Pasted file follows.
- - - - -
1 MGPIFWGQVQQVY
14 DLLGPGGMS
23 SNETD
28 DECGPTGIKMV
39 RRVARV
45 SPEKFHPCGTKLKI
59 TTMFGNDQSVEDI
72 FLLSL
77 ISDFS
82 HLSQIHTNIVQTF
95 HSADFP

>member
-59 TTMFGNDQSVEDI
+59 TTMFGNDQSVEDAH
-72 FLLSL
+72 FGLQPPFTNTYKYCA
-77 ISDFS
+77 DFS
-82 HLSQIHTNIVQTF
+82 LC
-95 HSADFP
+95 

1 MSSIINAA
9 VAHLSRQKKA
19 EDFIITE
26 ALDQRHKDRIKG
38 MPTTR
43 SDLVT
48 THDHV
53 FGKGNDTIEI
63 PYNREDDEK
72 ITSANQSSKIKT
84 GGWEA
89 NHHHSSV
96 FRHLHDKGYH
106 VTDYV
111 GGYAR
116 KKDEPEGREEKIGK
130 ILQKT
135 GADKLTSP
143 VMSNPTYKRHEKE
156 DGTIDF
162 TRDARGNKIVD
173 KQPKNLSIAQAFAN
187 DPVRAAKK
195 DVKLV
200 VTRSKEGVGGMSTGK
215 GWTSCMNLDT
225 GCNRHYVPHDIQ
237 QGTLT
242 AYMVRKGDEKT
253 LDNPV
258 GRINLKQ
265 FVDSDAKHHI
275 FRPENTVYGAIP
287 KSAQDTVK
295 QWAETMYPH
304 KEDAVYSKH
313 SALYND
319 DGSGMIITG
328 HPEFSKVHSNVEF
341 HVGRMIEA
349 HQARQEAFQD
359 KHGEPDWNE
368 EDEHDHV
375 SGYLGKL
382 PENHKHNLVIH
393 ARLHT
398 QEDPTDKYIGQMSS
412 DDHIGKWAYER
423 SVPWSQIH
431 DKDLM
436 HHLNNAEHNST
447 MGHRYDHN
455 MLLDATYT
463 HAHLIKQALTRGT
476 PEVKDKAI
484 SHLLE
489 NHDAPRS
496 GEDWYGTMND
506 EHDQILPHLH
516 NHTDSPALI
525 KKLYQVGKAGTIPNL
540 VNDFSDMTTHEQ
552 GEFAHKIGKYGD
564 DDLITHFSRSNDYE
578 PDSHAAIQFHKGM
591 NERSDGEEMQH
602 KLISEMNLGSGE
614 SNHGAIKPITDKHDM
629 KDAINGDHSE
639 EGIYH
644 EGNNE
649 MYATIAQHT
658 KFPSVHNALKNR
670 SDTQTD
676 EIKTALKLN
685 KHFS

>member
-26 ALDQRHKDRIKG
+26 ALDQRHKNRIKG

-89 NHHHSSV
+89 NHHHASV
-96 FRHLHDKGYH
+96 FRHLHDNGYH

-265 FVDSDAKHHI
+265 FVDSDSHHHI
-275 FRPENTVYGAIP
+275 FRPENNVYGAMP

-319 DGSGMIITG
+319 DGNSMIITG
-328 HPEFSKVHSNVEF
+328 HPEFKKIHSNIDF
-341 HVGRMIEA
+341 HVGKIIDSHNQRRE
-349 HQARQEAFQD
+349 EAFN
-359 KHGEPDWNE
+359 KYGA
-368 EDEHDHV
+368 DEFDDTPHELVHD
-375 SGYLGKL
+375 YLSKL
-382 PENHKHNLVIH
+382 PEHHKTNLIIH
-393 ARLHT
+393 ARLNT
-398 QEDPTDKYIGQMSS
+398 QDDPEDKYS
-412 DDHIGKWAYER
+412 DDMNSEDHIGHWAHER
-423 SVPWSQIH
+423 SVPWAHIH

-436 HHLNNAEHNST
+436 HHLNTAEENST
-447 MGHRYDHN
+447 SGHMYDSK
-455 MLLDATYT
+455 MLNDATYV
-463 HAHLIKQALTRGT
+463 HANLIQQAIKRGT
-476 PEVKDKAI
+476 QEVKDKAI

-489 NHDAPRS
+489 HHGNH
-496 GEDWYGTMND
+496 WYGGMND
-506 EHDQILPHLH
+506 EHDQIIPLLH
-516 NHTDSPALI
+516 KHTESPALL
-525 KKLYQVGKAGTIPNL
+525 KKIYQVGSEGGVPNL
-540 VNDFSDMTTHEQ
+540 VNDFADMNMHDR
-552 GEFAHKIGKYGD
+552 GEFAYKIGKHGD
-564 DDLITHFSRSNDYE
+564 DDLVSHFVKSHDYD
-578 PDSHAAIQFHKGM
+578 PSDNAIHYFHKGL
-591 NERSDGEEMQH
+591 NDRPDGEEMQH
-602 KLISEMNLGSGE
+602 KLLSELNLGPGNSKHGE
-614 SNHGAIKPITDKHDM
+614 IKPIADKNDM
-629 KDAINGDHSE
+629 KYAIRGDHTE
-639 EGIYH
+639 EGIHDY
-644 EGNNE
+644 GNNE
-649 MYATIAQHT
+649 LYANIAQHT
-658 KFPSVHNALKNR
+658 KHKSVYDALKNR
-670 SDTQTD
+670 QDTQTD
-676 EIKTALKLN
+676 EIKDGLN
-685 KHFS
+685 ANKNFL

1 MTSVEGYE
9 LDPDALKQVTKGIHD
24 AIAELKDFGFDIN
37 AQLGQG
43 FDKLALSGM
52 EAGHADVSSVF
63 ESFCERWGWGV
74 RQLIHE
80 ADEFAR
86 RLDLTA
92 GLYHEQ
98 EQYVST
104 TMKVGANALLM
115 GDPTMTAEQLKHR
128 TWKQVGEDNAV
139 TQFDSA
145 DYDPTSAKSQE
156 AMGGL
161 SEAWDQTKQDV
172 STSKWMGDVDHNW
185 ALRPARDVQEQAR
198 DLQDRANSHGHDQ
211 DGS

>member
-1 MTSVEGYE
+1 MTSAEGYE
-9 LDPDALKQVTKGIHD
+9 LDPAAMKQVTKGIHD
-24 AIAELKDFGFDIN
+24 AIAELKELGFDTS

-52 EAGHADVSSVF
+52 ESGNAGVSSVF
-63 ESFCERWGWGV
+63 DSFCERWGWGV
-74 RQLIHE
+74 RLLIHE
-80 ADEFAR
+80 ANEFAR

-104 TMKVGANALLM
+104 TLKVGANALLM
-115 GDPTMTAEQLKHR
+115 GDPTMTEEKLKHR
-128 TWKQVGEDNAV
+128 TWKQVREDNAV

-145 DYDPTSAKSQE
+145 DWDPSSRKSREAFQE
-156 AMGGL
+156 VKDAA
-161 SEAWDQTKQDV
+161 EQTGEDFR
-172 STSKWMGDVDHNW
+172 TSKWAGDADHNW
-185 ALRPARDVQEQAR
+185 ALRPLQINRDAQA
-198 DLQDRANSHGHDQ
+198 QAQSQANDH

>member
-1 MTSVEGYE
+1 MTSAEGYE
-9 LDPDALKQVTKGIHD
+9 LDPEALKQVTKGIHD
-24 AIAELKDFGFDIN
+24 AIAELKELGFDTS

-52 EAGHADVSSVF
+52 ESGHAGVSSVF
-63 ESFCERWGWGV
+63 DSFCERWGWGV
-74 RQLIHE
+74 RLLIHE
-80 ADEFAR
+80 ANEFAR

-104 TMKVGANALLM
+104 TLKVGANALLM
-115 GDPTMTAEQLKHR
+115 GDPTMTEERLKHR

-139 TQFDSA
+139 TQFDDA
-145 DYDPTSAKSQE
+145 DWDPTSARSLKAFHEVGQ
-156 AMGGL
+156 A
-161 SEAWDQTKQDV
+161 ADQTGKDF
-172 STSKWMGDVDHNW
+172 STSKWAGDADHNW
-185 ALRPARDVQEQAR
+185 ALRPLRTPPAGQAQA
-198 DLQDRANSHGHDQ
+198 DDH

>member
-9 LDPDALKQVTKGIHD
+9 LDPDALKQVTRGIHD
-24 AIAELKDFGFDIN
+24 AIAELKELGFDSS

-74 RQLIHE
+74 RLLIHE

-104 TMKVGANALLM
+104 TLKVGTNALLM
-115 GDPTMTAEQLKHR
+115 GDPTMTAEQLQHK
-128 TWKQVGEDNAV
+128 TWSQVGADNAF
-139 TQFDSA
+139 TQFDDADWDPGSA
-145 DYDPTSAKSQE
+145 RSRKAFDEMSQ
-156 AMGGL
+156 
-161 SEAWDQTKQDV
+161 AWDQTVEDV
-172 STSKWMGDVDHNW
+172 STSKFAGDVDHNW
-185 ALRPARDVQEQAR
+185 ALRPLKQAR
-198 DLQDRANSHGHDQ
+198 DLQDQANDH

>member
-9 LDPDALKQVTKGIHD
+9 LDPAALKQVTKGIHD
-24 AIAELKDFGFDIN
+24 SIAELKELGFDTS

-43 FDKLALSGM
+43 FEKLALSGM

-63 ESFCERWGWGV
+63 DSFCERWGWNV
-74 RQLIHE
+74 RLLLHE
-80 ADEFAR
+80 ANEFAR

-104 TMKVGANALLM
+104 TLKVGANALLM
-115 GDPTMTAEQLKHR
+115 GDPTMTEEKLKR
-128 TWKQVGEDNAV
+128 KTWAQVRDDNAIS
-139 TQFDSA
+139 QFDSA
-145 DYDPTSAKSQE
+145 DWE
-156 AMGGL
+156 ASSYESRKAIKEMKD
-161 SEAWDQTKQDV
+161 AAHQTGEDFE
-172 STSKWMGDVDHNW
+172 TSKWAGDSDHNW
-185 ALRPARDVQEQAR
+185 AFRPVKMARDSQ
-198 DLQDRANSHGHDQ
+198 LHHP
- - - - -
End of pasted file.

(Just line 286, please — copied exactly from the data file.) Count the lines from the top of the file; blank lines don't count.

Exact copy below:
-139 TQFDSA